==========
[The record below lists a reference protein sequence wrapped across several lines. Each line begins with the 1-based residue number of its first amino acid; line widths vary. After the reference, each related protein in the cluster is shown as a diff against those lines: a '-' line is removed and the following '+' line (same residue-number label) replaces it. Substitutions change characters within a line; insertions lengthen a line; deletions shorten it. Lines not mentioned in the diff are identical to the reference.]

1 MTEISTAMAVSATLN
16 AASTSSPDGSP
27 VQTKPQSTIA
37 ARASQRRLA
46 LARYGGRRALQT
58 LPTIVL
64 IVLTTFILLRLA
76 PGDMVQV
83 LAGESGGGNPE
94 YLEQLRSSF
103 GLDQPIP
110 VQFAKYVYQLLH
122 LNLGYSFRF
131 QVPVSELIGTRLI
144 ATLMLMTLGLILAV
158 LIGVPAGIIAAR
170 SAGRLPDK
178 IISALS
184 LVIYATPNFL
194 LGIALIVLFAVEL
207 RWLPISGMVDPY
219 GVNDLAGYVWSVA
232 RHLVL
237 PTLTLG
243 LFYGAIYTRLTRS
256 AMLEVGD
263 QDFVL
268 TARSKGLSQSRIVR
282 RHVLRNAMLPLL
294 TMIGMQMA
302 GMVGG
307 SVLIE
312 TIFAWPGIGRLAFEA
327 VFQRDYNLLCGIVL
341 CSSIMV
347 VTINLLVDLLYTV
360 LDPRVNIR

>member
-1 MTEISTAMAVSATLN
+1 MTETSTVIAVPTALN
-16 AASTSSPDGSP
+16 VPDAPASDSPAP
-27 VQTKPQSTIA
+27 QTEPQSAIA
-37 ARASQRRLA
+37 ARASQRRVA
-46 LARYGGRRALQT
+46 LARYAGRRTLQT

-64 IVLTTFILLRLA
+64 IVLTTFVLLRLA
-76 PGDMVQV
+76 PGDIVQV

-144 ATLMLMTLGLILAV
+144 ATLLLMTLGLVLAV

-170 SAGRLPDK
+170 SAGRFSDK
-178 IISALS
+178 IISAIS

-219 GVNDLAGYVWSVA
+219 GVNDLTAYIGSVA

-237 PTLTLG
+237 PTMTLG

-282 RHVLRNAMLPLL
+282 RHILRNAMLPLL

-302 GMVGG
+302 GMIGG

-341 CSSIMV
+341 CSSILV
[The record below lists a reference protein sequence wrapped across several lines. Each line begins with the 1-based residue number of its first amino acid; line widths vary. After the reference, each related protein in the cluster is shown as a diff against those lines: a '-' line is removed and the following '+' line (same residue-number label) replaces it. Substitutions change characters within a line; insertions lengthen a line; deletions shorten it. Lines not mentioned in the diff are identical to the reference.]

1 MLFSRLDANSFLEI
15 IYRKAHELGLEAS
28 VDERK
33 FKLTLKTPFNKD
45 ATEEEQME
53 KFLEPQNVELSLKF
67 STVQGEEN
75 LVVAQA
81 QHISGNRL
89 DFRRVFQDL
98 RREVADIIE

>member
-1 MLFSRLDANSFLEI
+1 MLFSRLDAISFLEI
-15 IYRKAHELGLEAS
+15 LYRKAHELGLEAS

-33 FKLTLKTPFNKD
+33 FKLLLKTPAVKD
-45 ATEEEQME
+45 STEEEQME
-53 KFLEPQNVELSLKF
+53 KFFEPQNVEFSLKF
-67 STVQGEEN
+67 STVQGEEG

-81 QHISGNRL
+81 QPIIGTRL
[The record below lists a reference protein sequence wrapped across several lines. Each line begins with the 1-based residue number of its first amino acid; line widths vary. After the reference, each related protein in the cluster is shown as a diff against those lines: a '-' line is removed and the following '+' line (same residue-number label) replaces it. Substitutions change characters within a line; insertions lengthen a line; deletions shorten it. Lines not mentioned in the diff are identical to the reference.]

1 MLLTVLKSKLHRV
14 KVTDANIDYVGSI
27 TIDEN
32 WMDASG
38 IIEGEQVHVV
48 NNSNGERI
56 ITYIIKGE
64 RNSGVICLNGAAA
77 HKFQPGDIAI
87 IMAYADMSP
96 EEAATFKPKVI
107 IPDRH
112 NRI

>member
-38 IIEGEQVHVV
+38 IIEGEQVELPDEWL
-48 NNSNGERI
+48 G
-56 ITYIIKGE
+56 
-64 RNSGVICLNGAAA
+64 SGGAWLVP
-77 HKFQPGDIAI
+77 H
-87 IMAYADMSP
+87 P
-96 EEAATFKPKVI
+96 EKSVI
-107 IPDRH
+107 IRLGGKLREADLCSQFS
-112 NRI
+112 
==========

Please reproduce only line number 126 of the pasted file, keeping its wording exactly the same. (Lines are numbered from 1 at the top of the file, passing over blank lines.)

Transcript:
-107 IPDRH